Icing The Plantar Fascia Ligament
Chances are, you’ve heard that it’s a smart idea to ice an injury, but have you ever wondered why icing works and how to do it the right way?
How Icing Injuries Works
When an injury occurs, the blood and fluids rush to the injury site. This is an important part of the healing process, but it can be accompanied by significant pain. With moderate use of ice, blood vessels can be temporarily constricted to slow down the flow and prevent the leakage of blood.
At the same time, the cold has a numbing effect on the tissues, reducing nerve sensations of pain. Be careful not to over-ice an injury – this can lead to tissue damage – but appropriate use can minimize discomfort on a temporary basis.
Why Icing Is Recommended For Plantar Fasciitis
The condition of Plantar Fasciitis revolves around injury to the elastic plantar fascia ligament that bridges the arch of your foot from heel to ball. In this condition, small tissue tears and inflammation commonly develop. Ice is used as a vehicle for reducing inflammation and providing relief. The bottom of the heel is typically the most painful area of the foot in the condition of Plantar Fasciitis, but the arch may also be very sore. If you’ve developed this ailment, your goal must be to recover from it via a combination of rest, icing, heel stretching exercises and orthotic options such as our pain-relieving shoe inserts.
How Long to Ice Plantar Fasciitis
It is ideal to ice your heels for 10-20 minutes. When you ice for less than 10 minutes you may experience temporary numbness but not the added benefits of reducing inflammation. If you ice for more than 20 minutes, your icing may become counterproductive by increasing blood flow to the area and worsening inflammation rather than decreasing inflammation.
The ‘Don’ts’ Of Icing
- Do not apply ice directly to your skin – it can cause frostbite. Be sure that ice is kept separate from your skin via a thin hand towel, washcloth, paper towels, or other barriers.
- Do not apply ice for more than 20 minutes at a time.
- If, while you are icing your feet or any other part of your body, you feel that you are losing sensation or experiencing a ‘pins and needles’ sensation, remove the ice.
If the feeling does not return or your skin fails to warm up within 45 minutes of the application of ice, contact your doctor. You may ice your feet more than once a day but should allow at least an hour between the removal of the first ice pack and the application of a second one. If you have circulatory issues, ask your doctor before using ice.
Six Options For Icing The Plantar Fascia And Heel
Icing is one of the most inexpensive treatment options for plantar fasciitis. Most icing options cost just a few cents for the water you use to make ice, or a few dollars for supplies. Some can be accomplished with what you already have on hand at home. Consider these options and experiment to find which one delivers the most relief for you.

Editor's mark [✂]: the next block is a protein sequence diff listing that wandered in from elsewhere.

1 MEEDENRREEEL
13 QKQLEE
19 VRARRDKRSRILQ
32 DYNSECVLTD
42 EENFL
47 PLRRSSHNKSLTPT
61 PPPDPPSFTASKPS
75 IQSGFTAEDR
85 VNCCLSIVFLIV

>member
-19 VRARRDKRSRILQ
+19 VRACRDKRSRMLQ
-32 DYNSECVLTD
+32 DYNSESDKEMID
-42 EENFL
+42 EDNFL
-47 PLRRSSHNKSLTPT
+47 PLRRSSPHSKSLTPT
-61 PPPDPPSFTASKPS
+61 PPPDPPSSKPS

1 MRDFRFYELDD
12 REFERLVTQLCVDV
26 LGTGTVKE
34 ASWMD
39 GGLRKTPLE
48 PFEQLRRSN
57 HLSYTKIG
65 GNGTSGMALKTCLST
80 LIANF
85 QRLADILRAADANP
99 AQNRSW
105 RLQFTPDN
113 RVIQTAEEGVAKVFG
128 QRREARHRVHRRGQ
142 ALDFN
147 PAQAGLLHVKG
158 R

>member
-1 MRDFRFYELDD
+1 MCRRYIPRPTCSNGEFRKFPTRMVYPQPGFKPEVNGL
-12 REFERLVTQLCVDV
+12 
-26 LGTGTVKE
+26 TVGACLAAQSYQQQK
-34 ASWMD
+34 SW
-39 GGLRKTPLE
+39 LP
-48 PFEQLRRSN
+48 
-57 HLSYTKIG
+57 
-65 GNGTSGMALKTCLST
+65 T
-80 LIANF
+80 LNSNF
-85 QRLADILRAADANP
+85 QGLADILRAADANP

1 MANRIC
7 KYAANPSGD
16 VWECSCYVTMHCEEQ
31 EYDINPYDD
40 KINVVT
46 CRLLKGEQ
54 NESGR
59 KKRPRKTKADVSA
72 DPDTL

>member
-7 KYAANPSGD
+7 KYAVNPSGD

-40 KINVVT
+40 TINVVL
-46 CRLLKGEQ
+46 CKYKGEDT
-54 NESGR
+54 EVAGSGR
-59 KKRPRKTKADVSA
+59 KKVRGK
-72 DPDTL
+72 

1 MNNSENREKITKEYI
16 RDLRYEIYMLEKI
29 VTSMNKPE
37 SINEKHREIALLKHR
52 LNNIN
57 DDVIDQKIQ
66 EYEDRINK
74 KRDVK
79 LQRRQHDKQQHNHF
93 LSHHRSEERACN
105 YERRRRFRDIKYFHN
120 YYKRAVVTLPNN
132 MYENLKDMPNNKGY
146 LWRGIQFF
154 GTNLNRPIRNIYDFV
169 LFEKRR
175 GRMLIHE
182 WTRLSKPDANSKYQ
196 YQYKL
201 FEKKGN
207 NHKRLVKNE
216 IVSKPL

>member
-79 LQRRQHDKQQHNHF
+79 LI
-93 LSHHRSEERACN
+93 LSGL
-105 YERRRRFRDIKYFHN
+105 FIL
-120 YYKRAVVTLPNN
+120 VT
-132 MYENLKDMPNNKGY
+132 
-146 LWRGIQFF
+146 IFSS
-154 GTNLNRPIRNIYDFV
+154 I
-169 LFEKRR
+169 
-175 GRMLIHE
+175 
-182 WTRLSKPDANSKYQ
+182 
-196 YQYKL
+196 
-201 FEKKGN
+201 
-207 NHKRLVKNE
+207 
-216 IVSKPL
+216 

Ice Therapy Slippers – These ice pack slippers are by far the easiest icing solution for heel pain. Shaped like the bottom of your feet, your body weight will distribute the ice gel where you need it most. Store your Ice Slippers in the freezer, and strap them on for 5-10 minutes whenever you need pain relief.
Ice Cubes – Fill a towel or plastic bag with ice cubes and apply to the sore area of the foot. If using a sealable plastic bag, you can even add a little water to help the ice conform to the contours of your foot.
Frozen Vegetables – A bag of frozen corn or peas makes a great ice pack. You can re-use the bag as many times as you like, but be sure to label it as a medical device after the first use. Never eat vegetables or any other food that has thawed and been refrozen. It can cause food poisoning.
Store-Bought Ice Packs – Ice packs come in all shapes and sizes at the market. There are even gel packs that can be heated or frozen. These will cost a little more than using ice you make at home, but they are a good thing to have on hand for first aid in any household.
Paper Cups – If you’re dealing with ongoing symptoms of Plantar Fasciitis, a good tip is to fill paper cups with water and put them in the freezer. Then, when you want to ice your foot, simply peel the paper cup away and you’ll have a nice cylinder of ice that fits well under the arch of your foot. The circular shape of the ice makes it a natural for a rolling massage action along the sole of the foot. This can be very soothing.
Water Bottle – Freeze a single serving water bottle and combine icing with stretching, as shown on our page of free heel stretching videos.
When Is The Best Time To Apply Ice?
In the case of Plantar Fasciitis, it is recommended that you ice twice a day. However, it is not recommended that you apply ice first thing in the morning. One of the hallmark symptoms of Plantar Fasciitis is morning heel pain – pain that occurs when you first get out of bed in the morning. Your feet need a chance to warm up upon arising, so it’s generally best to apply ice later in the day.
Good times might include your lunch break and another session in the evening. While morning heel pain typically resolves after you’ve had a chance to walk around a bit, the pain frequently returns as the day progresses and the plantar fascia ligament bears the weight of your activity. You may experience a great deal of discomfort by day’s end, and this is a great time to utilize ice for its anti-inflammatory and numbing effects.
Icing Doesn’t Equal Healing
Remember that icing an injury is not the same as curing it. If you have developed Plantar Fasciitis, you must treat the injury to your ligament in order to regain your health. Please make use of our extensive library of free information to discover the best non-invasive, natural methods of recovering from this common and painful condition.